Fisherfolk are among the most disadvantaged sectors in Philippine society. Slaves to the weather and the dictates of fish traders, fisherfolk often live a hand-to mouth existence.
But Balangay’s Best is helping change the fortunes of these fisherfolk. Initially it partnered with select fishing communities in Bantayan Island, Cebu, which continues to recover from the utter devastation caused by Yolanda in 2013.
Since then it has been able to expand to six fishing communities nationwide (Looc and Lubang in Occidental Mindoro; Ayungon and Bindoy in Negros Oriental and Cantilan and Cortes in Surigao del Sur.)
Balangay’s Best is a brand of high-quality, naturally processed, wild-caught sustainable seafood products made by Filipino fishermen. It is manufactured and distributed by Fishers and Changemakers Inc., a prime mover and lone social enterprise established in 2014 that partners with local fishing communities. Later on, spurred by the need to adhere to environment-friendly technologies and equitable business practices, it partnered with RARE Philippines, an international NGO that inspires change so that nature and people will thrive.
Through these methods, Balangay’s Best seeks to solve problems with overfishing and destructive fishing methods that will ultimately wipe out fish populations and marine resources on which the people depend through the following solutions: empowering fisher-entrepreneurs, producing sustainable seafood products, providing equitable income and profit to incentivize the fishers who practice sustainable behaviors and lastly, facilitating synergies to create a holistic “sea to table” value chain.
Balangay’s Best, for instance, teaches partner fisherfolk to sell only what is available, guided by the fishery specialist of RARE and at prices that reflect a higher value of the resources. This means cutting out the middleman, going direct to the market and dictating the price of the produce. Consumers thus pay for the true cost of the fish that they consume.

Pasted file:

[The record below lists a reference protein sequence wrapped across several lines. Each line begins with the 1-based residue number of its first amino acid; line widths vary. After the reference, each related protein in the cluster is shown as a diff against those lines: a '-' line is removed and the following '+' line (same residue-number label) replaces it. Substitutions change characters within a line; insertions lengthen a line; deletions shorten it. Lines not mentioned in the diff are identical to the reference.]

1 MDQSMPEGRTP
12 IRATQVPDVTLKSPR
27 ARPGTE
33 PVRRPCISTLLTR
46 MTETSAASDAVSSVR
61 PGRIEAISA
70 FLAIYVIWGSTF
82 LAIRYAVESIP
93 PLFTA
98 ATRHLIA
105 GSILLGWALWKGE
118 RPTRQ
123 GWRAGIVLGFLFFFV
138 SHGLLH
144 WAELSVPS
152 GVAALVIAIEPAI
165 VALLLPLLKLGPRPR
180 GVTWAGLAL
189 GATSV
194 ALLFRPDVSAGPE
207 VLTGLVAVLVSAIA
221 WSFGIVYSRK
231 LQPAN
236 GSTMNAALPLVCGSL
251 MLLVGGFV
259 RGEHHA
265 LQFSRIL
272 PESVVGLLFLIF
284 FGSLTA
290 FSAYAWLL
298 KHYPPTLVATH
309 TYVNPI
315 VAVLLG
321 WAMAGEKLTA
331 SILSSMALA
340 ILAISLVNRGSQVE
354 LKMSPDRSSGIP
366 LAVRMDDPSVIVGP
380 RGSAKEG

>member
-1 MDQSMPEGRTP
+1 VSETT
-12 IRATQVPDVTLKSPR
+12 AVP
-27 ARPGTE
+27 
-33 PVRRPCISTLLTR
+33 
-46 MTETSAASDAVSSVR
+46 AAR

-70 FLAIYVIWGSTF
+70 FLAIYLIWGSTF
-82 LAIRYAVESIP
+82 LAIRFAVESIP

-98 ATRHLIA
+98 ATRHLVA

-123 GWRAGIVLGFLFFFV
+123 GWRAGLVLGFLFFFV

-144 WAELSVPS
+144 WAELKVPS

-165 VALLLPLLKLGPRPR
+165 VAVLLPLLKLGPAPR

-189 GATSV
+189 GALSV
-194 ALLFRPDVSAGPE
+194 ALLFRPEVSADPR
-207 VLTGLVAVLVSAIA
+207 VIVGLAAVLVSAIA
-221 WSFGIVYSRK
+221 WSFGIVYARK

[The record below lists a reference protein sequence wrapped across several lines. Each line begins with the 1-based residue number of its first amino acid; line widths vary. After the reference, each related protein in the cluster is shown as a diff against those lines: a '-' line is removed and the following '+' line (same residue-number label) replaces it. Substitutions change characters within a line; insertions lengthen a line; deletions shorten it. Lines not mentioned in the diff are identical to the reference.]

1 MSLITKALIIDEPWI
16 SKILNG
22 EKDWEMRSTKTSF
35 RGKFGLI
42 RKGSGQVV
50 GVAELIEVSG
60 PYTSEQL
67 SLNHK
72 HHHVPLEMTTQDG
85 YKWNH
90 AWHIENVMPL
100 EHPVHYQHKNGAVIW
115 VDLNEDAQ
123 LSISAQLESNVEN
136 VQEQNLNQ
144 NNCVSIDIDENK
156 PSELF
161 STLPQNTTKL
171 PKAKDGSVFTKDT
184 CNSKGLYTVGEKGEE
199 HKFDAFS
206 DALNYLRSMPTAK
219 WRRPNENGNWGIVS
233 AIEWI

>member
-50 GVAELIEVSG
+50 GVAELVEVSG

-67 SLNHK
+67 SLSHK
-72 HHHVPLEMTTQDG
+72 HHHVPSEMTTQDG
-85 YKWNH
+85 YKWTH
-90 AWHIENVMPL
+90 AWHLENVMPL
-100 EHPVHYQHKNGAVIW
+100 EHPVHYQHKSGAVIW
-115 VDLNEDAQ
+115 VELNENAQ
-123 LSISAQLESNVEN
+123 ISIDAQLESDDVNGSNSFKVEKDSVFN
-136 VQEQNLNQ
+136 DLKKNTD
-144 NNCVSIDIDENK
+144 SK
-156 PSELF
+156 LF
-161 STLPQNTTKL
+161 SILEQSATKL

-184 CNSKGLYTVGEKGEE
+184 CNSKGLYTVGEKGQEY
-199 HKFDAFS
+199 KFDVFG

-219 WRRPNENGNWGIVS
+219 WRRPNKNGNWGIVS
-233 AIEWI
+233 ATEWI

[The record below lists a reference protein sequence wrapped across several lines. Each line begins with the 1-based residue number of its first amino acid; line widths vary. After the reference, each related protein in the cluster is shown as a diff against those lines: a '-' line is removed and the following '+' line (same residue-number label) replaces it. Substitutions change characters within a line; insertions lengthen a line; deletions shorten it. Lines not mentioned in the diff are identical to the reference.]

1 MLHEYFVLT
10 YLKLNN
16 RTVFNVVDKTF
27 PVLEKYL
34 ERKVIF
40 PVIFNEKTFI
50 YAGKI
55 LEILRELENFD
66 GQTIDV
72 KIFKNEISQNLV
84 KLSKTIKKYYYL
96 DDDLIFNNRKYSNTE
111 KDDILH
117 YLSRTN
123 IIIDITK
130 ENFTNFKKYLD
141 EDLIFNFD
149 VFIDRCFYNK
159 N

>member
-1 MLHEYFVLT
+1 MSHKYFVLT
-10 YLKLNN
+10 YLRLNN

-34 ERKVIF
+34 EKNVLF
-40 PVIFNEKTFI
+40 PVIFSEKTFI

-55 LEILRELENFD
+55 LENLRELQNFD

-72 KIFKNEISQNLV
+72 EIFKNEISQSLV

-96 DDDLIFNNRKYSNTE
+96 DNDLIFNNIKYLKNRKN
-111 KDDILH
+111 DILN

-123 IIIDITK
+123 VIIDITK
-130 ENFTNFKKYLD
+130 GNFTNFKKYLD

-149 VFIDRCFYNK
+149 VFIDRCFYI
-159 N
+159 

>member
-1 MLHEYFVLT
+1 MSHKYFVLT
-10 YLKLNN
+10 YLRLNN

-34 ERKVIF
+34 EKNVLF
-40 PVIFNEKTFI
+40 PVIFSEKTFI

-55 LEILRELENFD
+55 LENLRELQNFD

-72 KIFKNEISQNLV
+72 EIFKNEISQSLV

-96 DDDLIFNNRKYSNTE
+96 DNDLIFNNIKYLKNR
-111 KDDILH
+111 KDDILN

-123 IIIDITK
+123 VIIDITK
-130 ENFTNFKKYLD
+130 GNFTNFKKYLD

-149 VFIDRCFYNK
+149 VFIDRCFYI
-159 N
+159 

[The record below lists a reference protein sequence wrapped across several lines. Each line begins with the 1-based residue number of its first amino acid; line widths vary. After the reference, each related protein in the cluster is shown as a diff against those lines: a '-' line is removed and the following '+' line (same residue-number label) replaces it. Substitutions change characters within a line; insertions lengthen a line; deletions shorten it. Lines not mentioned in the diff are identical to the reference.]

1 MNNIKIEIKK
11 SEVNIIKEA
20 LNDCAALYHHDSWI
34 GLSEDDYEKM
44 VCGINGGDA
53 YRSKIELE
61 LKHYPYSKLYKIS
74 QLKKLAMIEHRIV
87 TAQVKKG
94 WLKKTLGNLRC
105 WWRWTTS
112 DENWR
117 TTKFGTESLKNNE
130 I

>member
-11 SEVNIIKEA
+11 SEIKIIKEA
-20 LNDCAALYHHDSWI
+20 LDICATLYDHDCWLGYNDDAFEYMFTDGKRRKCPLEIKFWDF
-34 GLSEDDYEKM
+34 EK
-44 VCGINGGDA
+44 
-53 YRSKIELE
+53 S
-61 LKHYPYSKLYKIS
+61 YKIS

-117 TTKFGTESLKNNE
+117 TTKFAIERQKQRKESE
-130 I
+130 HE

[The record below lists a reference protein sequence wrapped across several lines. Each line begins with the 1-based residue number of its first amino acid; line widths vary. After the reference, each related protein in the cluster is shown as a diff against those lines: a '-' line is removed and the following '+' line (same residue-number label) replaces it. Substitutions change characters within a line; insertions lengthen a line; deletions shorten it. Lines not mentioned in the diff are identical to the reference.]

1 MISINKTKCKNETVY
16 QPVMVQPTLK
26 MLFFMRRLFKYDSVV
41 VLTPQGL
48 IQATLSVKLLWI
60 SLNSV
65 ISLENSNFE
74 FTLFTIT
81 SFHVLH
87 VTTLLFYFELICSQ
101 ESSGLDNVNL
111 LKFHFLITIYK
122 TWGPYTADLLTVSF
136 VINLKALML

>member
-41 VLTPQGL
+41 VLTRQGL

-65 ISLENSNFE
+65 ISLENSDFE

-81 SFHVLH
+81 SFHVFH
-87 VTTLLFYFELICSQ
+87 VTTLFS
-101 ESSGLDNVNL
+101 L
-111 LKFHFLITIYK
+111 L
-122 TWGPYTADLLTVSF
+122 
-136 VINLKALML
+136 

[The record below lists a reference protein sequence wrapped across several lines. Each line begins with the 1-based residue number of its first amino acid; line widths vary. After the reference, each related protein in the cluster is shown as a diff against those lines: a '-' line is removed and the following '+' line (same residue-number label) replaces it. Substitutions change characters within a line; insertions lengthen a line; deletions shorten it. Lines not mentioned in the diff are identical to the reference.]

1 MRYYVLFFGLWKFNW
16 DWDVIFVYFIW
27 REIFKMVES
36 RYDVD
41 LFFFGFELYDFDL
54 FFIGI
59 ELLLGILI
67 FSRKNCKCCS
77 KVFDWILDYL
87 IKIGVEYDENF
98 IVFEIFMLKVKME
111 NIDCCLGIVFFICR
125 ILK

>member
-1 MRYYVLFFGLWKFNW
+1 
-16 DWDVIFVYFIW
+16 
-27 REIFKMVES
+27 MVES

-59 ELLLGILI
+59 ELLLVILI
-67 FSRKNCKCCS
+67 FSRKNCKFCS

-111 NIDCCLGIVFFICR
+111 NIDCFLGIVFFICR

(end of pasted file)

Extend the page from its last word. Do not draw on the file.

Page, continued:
Balangay’s Best likewise requires its partner fisherfolk to use only sustainable fishing methods such as catching fish at the right place with the right gear, and making sure they are caught at the right size and time. Fishers are also required to be registered and licensed, when co-managing their fishery.
To address the need both for livelihood and food security, the organization launched its initial products “dried seafood” using tested and health-friendly methods.
John Ortega, 50, is one of the legions of fishermen benefiting from Balangay’s work in Bantayan Island, which is renowned for its fish products.
“I had a totally different life before Typhoon Yolanda and Balangay,” Ortega said. “I would resort to illegal fishing methods like dynamite fishing, and I would bring all the catch, even if the fish were still small. What was important was that I had a catch, unmindful of whether or not it was illegal.”
“But Balangay taught us about the proper way not only of fishing but also of taking care of the sea,” he said.
Balangay’s Best model includes empowering the fisherfolk with training on the preservation of aquatic resources. This ensures sustainability as fishermen themselves become protectors of the seas.